To avoid a type II error, a preliminary power analysis (power (1-α error P)=0.80, α=0.05, effect size=1.1, with a two-tailed for a comparison of 2 independent groups) determined a sample size of 15 for each group in this study. This effect size was calculated according after a pilot study on 12 participants (6 in each group) considering pain as a primary outcome. Sample size and power calculations were performed using G power 3.1 Software. All statistical measures were performed using the Statistical Package for Social science (SPSS) program version 20 for windows. Prior to final analysis, data were screened for normality assumption, and presence of extreme scores. This exploration was done as a pre-requisite for parametric calculation of the analysis of difference and analysis of relationship measures. Testing for the homogeneity of covariance using Box's test revealed that there was no significant difference with p values of >0.05. Normality test of data using Shapiro-Wilk test was used, that reflect the data was normally distributed for pain level and HAQ. All these findings allowed the researchers to conduct parametric analysis. So, two-way MANOVA was used to compare the tested variables of interest at different tested groups and measuring periods. Results are expressed as mean ± Standard Deviation (SD). The alpha level was set at 0.05.

Results

A total of 35 patients with RA were eligible for inclusion, and 30 were randomized for study intervention. The patients were randomly assigned into 2 equal groups. Group A received Siwan traditional therapy in form of sand bathing, followed by massage with olive oil for 7 d and group B received conventional physical therapy for two months’ day after day in the form of hot application, electrical stimulation (TENS), and exercise. All randomized patients completed the trial. The groups were similar at baseline (P>0.05) with regard to age, height, weight, BMI, pain level and the secondary outcome measure HAQ (Tables 1 and 2).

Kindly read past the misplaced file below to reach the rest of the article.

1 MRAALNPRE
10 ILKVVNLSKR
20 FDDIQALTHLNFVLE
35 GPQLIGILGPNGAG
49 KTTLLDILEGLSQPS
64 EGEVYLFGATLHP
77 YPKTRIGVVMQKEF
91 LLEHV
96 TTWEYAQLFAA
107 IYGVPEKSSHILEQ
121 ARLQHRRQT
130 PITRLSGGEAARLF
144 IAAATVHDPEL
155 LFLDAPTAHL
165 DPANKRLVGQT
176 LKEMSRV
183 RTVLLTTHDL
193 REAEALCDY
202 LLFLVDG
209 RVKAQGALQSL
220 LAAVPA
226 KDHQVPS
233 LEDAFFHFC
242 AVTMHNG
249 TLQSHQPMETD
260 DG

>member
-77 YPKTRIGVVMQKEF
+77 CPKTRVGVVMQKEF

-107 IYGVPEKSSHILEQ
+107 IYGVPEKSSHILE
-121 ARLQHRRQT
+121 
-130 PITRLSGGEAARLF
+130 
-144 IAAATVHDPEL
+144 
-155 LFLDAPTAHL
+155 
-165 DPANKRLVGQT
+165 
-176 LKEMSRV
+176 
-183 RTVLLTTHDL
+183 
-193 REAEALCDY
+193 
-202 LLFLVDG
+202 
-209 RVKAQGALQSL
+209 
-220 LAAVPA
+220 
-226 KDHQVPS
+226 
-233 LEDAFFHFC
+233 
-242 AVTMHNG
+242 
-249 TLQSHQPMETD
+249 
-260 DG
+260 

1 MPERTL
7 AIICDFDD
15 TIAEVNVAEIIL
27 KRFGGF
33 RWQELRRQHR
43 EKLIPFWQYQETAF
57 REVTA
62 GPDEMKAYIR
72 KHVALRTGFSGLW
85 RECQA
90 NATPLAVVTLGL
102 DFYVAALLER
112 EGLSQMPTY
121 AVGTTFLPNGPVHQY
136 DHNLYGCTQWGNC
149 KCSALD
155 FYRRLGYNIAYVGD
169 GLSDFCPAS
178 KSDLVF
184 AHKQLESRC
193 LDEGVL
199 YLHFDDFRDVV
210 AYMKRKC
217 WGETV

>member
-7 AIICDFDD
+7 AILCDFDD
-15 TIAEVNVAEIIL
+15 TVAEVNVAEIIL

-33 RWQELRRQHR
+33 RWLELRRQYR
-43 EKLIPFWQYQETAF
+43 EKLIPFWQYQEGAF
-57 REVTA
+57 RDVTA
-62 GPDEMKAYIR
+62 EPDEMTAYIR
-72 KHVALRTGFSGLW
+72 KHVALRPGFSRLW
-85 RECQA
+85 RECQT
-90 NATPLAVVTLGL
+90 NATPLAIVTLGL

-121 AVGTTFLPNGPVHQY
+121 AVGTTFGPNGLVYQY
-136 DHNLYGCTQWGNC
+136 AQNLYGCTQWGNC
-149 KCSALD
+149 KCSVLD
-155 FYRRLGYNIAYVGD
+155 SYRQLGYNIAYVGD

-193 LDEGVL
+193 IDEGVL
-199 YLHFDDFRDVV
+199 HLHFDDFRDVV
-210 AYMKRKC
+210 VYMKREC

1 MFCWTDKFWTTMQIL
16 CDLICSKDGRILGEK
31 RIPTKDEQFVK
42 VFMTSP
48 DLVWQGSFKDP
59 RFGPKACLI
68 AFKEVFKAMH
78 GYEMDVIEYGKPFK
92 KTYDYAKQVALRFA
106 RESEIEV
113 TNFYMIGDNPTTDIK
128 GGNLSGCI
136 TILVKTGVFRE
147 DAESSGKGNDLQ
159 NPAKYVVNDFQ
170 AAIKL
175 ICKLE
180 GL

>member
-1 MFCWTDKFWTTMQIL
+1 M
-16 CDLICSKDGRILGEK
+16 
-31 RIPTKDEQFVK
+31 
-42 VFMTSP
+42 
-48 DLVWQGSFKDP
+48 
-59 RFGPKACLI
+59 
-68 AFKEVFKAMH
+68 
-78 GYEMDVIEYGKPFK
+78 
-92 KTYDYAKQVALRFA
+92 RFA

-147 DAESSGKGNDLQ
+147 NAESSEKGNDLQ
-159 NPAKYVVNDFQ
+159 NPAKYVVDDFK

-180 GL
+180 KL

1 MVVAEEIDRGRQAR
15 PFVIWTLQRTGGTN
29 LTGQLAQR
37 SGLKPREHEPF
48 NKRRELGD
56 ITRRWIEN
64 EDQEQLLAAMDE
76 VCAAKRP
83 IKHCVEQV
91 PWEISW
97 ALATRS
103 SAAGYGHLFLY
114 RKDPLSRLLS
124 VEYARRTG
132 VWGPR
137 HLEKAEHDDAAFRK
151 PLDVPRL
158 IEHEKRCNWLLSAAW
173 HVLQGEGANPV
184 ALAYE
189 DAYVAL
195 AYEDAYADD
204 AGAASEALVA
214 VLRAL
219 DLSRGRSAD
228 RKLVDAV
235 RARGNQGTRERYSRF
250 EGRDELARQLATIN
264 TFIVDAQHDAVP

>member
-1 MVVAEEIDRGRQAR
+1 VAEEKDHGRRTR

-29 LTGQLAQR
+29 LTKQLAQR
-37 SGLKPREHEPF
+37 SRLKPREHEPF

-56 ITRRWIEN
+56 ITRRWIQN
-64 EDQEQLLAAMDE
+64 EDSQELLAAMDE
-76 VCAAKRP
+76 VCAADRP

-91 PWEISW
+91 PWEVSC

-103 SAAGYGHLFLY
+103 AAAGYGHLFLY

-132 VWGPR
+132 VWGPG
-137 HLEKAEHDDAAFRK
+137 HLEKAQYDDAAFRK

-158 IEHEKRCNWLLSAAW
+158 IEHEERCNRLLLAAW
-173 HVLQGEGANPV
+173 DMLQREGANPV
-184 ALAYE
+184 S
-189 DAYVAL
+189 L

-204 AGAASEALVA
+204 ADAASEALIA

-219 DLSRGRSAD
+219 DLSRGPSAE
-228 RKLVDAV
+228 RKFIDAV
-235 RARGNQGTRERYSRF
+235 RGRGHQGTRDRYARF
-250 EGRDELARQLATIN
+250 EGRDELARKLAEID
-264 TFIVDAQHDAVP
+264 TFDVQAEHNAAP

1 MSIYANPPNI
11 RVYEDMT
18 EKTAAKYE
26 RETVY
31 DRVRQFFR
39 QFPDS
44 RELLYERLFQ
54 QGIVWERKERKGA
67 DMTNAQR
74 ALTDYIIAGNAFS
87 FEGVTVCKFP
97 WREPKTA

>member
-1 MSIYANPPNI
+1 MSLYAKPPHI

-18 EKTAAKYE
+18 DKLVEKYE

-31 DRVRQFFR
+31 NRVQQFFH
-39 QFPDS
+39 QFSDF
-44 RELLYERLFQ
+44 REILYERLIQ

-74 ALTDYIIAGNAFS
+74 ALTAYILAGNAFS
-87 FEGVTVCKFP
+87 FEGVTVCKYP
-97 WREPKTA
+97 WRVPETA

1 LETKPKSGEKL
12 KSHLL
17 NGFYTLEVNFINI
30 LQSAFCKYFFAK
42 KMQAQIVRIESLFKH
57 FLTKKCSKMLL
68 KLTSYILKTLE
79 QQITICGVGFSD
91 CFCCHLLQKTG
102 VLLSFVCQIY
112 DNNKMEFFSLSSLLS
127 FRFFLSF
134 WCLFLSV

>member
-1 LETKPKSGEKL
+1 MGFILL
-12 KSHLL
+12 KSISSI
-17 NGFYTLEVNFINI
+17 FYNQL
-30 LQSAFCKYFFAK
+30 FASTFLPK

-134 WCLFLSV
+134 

Characteristic Group A Group B P-value
Mean ± SD Mean ± SD
Age 41.73 ± 8.95 42.53 ± 9.36 0.813
Height 165.26 ± 8.53 168.46 ± 7.96 0.298
Weight 78.13 ± 15.35 79.93 ± 14.36 0.743

Table 1. Physical characteristics of patients with RF in both groups.

Variables Group A Group B
Pre Post Pre Post
Pain level 74.28 ± 10.71 37.14 ± 18.05 81.07 ± 9.84 51.07 ± 13.32
HAQ 1.75 ± 0.58 0.82 ± 0.5 1.82 ± 0.52 1.58 ± 0.67
Within groups (Pre vs. post)
p-value   Pain level HAQ
Group A   0.0001*   0.0001*
Group B   0.0001*   0.247
Between groups (group A vs. group B)
p-value   Pain level HAQ
Pre treatment   0.112   0.56
Post treatment   0.005*   0.0001*

Table 2. Descriptive statistics for the all dependent variables for both groups at different measuring periods.

Statistical analysis revealed that there were significant within subject effect (F=51.111, p=0.0001) and between subject effect (F=9.141, p=0.001*). While there was no significant treatment × time effect (F=2.719, p=0.075). Table 1 present descriptive statistic and multiple pairwise comparison tests (Post hoc tests) for the all dependent variables. In the same context regarding within subject effect, the multiple pairwise comparison tests revealed that there was significant reduction (p<0.05) in pain level in the post treatment condition compared with the pretreatment at both groups. As well as, there was significant reduction (p<0.05) in HAQ in the post treatment condition compared with the pre-treatment at group A only. Regarding between subject effects multiple pairwise comparisons revealed that there was significant difference of pain level and HAQ between both groups (p<0.05) and this significant reduction in favor to group A.

Discussion